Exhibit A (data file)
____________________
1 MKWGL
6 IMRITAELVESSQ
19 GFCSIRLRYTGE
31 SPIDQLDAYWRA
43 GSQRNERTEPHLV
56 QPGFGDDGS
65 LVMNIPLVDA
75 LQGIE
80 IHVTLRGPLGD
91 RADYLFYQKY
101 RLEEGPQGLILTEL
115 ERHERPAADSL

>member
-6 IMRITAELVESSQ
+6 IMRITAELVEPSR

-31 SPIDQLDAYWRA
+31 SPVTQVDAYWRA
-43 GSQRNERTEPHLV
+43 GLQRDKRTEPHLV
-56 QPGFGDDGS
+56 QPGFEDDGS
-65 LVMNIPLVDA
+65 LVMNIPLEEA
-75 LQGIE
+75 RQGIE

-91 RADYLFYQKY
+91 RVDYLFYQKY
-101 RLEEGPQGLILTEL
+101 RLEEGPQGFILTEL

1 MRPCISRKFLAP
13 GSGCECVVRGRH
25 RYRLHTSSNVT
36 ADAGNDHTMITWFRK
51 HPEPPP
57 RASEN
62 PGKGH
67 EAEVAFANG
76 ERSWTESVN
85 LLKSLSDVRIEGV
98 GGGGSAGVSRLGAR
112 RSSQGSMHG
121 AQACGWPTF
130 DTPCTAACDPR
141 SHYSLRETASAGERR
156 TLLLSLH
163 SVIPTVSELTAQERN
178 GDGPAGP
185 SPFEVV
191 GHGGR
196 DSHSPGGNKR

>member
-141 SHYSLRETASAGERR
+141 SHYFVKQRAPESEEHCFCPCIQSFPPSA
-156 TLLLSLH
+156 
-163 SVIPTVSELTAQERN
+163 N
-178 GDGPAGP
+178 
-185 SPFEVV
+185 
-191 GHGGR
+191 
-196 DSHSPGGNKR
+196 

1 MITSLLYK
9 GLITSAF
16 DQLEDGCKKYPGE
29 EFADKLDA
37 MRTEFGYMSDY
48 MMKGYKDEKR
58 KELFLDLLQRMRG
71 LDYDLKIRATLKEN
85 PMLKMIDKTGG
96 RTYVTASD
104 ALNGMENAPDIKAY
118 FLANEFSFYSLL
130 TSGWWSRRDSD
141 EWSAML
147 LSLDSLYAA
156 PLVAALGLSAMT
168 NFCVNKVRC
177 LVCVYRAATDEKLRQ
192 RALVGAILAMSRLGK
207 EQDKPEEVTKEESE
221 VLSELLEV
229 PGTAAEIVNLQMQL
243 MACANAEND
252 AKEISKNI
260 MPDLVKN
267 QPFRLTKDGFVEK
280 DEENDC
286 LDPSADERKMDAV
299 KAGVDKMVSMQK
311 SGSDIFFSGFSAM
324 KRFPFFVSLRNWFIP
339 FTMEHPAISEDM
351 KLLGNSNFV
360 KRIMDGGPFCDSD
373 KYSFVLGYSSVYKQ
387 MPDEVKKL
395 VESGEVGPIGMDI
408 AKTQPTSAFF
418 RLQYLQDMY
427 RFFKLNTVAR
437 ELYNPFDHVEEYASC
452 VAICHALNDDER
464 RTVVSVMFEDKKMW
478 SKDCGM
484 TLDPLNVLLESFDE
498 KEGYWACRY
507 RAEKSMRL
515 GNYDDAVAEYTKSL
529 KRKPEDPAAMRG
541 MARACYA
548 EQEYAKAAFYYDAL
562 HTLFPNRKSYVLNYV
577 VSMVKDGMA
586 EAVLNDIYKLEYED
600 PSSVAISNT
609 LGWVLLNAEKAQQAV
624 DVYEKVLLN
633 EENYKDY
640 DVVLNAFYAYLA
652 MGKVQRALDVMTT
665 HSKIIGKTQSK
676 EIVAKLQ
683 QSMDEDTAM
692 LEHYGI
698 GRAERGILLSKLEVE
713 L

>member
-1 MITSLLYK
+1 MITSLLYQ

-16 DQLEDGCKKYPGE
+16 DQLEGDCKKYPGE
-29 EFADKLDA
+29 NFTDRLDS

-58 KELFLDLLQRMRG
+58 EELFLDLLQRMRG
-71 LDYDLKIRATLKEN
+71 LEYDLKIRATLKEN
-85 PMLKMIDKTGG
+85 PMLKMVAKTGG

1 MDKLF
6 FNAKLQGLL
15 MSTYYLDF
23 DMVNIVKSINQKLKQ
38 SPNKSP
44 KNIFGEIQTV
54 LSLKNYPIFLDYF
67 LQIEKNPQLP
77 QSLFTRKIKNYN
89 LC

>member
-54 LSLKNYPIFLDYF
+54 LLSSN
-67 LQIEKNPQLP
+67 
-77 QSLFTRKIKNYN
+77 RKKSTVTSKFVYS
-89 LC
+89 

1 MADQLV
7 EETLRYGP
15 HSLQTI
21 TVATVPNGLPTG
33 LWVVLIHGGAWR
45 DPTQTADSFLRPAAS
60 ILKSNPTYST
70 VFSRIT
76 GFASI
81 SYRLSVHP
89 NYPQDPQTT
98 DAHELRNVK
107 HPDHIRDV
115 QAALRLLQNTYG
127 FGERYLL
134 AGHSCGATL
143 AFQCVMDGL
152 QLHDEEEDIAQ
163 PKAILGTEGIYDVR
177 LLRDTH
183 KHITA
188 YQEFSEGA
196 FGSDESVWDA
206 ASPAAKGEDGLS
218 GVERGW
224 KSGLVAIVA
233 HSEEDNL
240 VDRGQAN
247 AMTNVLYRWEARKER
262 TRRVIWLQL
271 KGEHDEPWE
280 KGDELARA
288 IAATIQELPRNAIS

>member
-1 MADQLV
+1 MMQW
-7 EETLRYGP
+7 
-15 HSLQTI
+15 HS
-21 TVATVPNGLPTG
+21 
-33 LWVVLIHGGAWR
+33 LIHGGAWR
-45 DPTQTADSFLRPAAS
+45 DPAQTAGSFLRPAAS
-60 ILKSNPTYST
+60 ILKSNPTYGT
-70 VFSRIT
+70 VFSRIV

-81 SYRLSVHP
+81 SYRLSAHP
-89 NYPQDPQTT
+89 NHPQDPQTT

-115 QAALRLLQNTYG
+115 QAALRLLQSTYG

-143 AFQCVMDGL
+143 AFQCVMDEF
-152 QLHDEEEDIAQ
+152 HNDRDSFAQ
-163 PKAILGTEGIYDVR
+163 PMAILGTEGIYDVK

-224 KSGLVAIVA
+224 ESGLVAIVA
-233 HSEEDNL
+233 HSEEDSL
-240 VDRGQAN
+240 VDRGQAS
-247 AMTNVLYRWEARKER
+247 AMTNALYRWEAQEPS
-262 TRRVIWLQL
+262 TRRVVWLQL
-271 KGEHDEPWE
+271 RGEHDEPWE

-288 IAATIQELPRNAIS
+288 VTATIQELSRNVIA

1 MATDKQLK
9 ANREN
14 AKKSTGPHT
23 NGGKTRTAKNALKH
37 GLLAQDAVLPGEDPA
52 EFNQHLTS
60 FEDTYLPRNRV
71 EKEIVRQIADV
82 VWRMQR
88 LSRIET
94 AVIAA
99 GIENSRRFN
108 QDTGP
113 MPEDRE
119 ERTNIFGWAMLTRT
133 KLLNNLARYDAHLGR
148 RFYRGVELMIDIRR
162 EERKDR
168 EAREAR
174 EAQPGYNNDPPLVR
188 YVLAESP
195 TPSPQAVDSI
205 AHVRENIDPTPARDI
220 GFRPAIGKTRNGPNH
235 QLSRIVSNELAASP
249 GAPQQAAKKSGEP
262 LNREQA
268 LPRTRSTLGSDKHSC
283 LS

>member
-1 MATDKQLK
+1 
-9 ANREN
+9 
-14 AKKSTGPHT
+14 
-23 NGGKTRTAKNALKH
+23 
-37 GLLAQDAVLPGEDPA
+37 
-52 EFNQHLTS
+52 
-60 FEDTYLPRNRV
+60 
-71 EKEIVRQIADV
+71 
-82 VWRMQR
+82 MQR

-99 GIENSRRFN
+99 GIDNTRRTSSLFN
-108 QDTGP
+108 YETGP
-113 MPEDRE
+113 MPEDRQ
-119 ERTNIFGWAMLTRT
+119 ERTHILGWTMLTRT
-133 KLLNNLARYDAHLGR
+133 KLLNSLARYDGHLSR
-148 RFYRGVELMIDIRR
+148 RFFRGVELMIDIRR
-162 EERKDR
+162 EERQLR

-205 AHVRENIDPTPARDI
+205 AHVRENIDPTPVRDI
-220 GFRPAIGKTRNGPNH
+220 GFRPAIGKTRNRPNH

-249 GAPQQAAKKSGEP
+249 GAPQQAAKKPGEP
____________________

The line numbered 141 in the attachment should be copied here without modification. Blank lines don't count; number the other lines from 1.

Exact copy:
-71 LDYDLKIRATLKEN